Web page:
FORMATS AND COMPRESSION
Although there is a multitude of file formats available, the Table on Common Image File formats summarizes important attributes for the eight most common image formats in use today.
Despite interest in finding alternative formats for master files, TIFF remains the defacto standard. For access images, GIF and JPEG files are the most common. PDF, while not technically a raster format, is used extensively for printing and viewing multi-page documents containing image files. PDF also offers a zooming feature that supports variant views of an image. PNG has been approved by the World Wide Web Consortium (W3C) for Web use, and as browser support for the format becomes more complete, PNG may replace GIF for network access. (See an RLG DigiNews FAQ on the future of PNG.)
As larger and more complex images are being intended for Web access, there is increasing interest in file formats and compression techniques that support multi-resolution capabilities, such as FlashPix, LuraWave, JTIP and wavelet compression, such as MrSID from LizardTech or Enhanced Compressed Wavelet from ER Mapper. JPEG 2000 also utilizes wavelet compression and supports multi-resolution capabilities. DjVu is a recently-developed format optimized for scanned documents. It offers efficient compression of both bitonal images (using the JBIG2 variant, JB2), as well as of full color images, using wavelet compression. Unfortunately, all of these formats require users to download and install plug-ins in order to view them on the Web.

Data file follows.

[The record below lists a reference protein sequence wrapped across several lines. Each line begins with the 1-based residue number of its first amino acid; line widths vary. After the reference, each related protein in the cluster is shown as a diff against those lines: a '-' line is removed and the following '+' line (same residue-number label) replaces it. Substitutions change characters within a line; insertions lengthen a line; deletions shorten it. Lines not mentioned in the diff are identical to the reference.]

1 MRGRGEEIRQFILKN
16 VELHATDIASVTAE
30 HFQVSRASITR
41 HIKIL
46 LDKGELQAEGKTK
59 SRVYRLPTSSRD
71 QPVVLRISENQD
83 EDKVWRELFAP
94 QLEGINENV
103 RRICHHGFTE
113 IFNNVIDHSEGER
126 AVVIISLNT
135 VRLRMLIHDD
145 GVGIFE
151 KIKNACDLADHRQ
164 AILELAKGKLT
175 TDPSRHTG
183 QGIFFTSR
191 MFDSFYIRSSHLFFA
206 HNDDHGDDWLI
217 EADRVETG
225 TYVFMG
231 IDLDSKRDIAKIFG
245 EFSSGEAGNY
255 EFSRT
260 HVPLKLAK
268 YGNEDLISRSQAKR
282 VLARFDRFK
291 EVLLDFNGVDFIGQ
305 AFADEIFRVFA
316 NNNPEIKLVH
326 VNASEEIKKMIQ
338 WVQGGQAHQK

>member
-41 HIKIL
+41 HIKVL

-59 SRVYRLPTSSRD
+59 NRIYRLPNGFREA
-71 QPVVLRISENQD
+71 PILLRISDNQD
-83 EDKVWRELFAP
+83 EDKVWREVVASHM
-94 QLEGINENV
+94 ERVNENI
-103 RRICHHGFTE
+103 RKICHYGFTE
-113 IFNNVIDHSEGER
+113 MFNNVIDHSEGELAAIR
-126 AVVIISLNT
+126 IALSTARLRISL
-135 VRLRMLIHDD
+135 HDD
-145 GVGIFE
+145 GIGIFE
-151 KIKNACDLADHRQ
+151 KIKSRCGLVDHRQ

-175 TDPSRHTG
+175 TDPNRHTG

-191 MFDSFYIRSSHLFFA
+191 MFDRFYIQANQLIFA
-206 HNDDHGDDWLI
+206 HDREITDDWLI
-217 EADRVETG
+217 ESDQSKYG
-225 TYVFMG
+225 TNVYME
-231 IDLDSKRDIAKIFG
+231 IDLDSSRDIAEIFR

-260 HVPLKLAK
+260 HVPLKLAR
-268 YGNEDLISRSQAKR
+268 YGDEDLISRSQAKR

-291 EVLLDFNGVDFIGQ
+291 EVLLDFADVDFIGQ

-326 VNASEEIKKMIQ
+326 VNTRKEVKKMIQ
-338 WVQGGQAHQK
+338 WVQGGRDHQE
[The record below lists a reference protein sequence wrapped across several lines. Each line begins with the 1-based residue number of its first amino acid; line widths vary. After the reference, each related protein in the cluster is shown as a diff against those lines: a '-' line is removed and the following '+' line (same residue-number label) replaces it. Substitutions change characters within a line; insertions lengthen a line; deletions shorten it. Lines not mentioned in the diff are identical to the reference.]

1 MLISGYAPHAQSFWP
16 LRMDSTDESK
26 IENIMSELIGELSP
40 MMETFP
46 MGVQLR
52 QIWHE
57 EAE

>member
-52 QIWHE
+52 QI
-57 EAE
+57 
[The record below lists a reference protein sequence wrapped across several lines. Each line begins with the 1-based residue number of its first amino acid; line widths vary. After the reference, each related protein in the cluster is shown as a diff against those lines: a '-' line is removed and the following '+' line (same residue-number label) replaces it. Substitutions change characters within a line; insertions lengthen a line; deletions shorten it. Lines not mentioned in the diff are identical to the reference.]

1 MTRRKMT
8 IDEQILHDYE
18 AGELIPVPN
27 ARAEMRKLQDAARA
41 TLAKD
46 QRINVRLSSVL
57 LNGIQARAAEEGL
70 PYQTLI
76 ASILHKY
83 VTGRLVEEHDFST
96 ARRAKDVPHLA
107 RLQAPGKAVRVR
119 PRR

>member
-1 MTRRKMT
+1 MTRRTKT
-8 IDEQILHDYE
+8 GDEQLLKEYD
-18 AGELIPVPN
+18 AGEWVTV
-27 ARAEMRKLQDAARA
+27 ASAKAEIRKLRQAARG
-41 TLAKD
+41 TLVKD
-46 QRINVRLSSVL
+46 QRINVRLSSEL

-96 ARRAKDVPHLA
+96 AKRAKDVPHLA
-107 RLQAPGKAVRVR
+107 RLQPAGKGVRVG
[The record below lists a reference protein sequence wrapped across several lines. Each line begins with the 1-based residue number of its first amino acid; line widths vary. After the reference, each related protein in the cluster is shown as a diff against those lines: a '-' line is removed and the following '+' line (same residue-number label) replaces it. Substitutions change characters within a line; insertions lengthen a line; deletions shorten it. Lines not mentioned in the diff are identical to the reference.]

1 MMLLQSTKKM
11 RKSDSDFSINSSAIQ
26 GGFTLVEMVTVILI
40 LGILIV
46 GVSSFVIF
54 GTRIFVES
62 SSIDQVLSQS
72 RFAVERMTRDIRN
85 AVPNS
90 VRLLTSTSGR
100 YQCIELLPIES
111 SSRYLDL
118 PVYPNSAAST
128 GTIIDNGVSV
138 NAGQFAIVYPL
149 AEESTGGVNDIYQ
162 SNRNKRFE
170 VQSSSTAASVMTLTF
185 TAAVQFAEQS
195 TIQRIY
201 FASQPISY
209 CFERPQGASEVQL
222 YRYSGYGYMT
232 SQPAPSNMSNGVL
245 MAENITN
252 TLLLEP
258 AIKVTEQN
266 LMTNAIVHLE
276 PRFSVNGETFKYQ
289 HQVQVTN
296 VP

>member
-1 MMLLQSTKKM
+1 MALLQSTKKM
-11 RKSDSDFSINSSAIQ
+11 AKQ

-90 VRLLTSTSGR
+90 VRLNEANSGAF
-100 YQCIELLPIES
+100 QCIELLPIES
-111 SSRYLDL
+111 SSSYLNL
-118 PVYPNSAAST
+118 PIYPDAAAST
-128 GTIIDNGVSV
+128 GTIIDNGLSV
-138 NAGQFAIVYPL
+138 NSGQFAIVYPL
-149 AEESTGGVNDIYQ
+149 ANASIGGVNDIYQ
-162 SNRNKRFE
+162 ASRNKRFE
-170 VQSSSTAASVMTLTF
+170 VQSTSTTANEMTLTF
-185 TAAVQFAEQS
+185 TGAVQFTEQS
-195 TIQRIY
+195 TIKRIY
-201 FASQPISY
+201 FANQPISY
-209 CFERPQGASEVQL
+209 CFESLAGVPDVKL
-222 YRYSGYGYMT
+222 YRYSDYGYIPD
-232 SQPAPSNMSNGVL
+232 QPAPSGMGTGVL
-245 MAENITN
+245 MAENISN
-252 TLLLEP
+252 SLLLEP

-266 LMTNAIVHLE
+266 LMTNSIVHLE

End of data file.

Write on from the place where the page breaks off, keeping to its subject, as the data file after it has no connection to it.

Resolution on Demand: Several new file formats and compression techniques allow users to zoom in by clicking on a section to view at a higher resolution. Click on the image above to view an example of a Zoom Feature.
The compression technique used and level of compression applied can affect both speed of delivery and resulting image quality. The Table on Compression summarizes important attributes for common compression techniques. AIIM offers a questionnaire (AIIM TR33-1998) to assist in choosing a compression method to match user requirements.
The following Table compares file sizes resulting from using various compression programs on a 300 dpi, 24-bit image of an 8.45 x 12.75-inch color map.
File Size and Compression Comparison
Effects of Lossy Compression on Text/Line Documents: Click on these images to view a close-up version. The left image is saved in GIF format, the one on the right as JPEG. The compression artifacts are most evident around the sharp-edged characters in the enlarged version of the right image. Courtesy of Bob Rosenberg, The Edison Papers Project.
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